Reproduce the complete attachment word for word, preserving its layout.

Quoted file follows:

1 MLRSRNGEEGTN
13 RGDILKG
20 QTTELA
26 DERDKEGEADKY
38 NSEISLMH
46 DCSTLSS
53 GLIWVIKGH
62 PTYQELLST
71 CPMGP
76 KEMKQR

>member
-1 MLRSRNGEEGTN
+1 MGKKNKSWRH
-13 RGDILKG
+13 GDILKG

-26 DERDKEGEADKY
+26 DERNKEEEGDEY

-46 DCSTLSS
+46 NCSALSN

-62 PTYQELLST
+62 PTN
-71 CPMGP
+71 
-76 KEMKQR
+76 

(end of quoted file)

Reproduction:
1 MLRSRNGEEGTN
13 RGDILKG
20 QTTELA
26 DERDKEGEADKY
38 NSEISLMH
46 DCSTLSS
53 GLIWVIKGH
62 PTYQELLST
71 CPMGP
76 KEMKQR

>member
-1 MLRSRNGEEGTN
+1 MGKKNKSWRH
-13 RGDILKG
+13 GDILKG

-26 DERDKEGEADKY
+26 DERNKEEEGDEY

-46 DCSTLSS
+46 NCSALSN

-62 PTYQELLST
+62 PTN
-71 CPMGP
+71 
-76 KEMKQR
+76 